Year in Review: 1997


Re-rank the list of top sports stories of 1997


Find out more about:

Tiger Woods takes
golf world by storm

Pedro Martinez signs
record deal with Sox

Latrell Sprewell
assaults coach, gets ax

Rick Pitino becomes
Celtics coach, president

Bill Parcells quits after Patriots' banner year

Martina Hingis
rules women's tennis

Florida Marlins win World Series

Women's pro hoop
meets with success

A Patriots surprise:
Super Bowl XXXI berth

Wil Cordero charged
with assaulting wife

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Check out the top news stories of 1997

Age of Hingis dawns

She's the youngest champion of century

By Jim Greenidge, Globe Staff, 07/06/97

LONDON -- Jana Novotna held the large gold plate that goes to the winner of Wimbledon's women's singles championship, waving it around, allowing photographers to shoot her with it.

But it wasn't for long, as Martina Hingis actually won yesterday, 2-6, 6-3, 6-3, on Centre Court -- Novotna had switched plates just for laughs.

Hingis, at 16 the youngest Wimbledon champion in 110 years, won her second Grand Slam of the year (she also won the Australian Open). Hingis is the top-ranked player in the world, the only loss on her 38-1 1997 record coming to Iva Majoli in the French Open.

``It's like a dream come true,'' said Hingis, who took away a check for $596,106, compared to $298,053 for Novotna.

``When I was leading, 5-3, in the third, I felt, `Come on, I've got to take it home,' and I got a chance.''

And there appear to be plenty more opportunities ahead for the No. 1 seeded Hingis, who had 18 passing winners as well as six return points.

``It might be that I am maybe too young to win this title,'' she said. ``I think when I stand there, there was a great atmosphere out there, the crowd was just unbelievable, and I feel this was one of my biggest chances to win this tournament.''

Playing in her second Wimbledon final, the other a three-set loss to Steffi Graf in 1993, the No. 3-ranked Novotna figured it would be a match in which Hingis's play would determine who won and who lost. ``I knew that I would not change my style, that I would be aggressive and keep coming in, and she was just a better player and that's what I told her right after the match,'' said Novotna. ``I knew that I would have to be extremely lucky and Martina would have to make a lot of mistakes for me to win.''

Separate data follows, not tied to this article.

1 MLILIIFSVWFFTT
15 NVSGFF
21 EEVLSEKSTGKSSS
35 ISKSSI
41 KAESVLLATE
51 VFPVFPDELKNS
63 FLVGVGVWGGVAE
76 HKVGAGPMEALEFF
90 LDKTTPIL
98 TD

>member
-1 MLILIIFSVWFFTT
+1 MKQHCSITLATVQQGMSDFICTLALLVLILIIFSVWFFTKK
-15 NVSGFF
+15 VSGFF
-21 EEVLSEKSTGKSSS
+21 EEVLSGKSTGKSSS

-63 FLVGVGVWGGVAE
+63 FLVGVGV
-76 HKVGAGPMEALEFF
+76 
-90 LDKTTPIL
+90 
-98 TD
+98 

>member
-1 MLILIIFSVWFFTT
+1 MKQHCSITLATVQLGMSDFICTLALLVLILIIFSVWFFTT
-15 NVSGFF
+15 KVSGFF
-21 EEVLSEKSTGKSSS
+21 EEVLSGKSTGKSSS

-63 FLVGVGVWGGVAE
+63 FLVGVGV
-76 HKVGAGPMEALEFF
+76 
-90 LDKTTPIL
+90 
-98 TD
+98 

Here's how close the 1-hour-50-minute match was: Hingis scored 94 points to Novotna's 92.

Novotna had two breaks in the first set, the first game at love, as well as in the third at 15 to take a 3-0 edge. She took the first set in 22 minutes, with a serve-and-volley backhand crosscourt winner.

``I didn't play very bad in the first set, but she just didn't give me any opportunities to pass her,'' Hingis said. ``She was all over the net. I just didn't have the control. I was pretty shocked in the first set because she returned well.

``I just couldn't believe that she can play that great, especially on that surface, that she doesn't miss one ball.''

In the second set, Hingis grabbed the sixth game when Novotna's backhand volley was netted and Hingis ripped a forehand pass up the line that made it 4-2, Hingis.

And then, in the ninth game, a 16-point game, Novotna, who was hampered by a pulled abdominal muscle, had three break points, but Hingis was able to win it on her fifth set point, a forehand lob pass.

``I was always leading that set, always holding my serve,'' Hingis said. ``She started to serve a little easier to me, or just not from one to the other corner. And then I got the chances.''

Novotna wasn't feeling her best at the start of the second set, and she felt worse in the final set.

``I wasn't feeling comfortable and I wasn't sure if I could serve it out,'' Novotna said. ``I was getting a bit slower, even at the net. I felt very restricted, so it's just very unfortunate that something like this happened.

``I wasn't serving well, so she really stepped in and she started to take advantage of my second serve, and as the match progressed she started to feel more and more comfortable and she felt like she could really wear me down.''

Novotna, who was playing Hingis for the first time on grass, made only 57 percent of her serves, only 46 percent in the final set.

``You know, I'm the kind of player who never blames anything on something else,'' Novotna said. ``Every time I lose, it's more or less I blame myself than anything else, but I had no choice. I was coming into this match injured and I knew that I wasn't really sure how long it was going to last or how long I would last out there. But, definitely, the injury had something to do with it.''

There were six breaks in the final set, Hingis with four, one of them in the ninth game, winning on a backhand pass up the line, followed by a forehand crosscourt, another pass.

``It was like two different matches coming together, and both of us could win it,'' Hingis said. ``I mean, I just did it this time and she could be the winner next time. I had the better control over my balls than she did.''

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